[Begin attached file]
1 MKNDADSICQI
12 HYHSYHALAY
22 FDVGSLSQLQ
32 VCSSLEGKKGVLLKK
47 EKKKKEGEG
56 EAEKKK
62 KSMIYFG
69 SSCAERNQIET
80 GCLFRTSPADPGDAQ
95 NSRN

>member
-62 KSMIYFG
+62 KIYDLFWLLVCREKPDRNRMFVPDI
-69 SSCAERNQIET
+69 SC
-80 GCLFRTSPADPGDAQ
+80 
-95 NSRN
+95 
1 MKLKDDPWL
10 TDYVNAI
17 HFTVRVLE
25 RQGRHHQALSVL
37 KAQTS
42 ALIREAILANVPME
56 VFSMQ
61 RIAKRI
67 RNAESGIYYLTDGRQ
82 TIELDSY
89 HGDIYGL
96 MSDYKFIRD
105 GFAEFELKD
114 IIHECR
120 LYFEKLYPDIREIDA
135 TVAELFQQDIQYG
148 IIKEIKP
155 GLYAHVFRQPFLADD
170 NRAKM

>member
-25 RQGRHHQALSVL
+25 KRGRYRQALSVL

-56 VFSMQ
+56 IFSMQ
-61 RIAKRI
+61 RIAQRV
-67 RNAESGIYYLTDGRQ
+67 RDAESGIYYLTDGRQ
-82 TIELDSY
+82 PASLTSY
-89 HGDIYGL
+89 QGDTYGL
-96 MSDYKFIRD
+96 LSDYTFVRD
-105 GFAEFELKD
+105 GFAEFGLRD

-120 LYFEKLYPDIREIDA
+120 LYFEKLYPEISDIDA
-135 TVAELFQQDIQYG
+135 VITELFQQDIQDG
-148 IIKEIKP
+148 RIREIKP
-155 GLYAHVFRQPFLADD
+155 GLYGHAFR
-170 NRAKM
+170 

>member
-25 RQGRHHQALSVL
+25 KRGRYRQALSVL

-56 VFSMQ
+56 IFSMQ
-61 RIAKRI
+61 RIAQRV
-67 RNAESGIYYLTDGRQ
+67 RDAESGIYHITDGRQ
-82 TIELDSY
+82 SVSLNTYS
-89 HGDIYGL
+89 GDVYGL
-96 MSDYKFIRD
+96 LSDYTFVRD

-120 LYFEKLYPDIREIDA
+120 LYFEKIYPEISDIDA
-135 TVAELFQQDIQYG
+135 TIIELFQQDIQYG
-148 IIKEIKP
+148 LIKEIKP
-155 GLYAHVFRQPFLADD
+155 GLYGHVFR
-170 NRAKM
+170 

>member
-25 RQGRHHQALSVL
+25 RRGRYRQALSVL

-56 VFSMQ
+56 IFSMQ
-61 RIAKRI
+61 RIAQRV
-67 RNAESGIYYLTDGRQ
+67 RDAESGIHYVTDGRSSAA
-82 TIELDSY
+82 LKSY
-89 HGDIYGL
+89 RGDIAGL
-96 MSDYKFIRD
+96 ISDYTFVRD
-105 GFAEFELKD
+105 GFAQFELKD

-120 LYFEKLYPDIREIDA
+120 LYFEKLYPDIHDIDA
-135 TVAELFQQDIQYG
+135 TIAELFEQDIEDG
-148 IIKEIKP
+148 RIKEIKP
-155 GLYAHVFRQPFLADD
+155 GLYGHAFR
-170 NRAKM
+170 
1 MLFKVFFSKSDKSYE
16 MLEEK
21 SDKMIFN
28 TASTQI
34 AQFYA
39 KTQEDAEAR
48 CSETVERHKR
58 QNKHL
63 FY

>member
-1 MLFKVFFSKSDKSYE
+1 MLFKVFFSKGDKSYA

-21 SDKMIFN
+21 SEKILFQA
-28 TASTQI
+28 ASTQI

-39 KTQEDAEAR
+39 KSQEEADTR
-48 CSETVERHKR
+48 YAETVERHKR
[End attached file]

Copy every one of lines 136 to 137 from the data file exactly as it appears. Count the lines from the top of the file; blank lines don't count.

-48 CSETVERHKR
+48 YAETVERHKR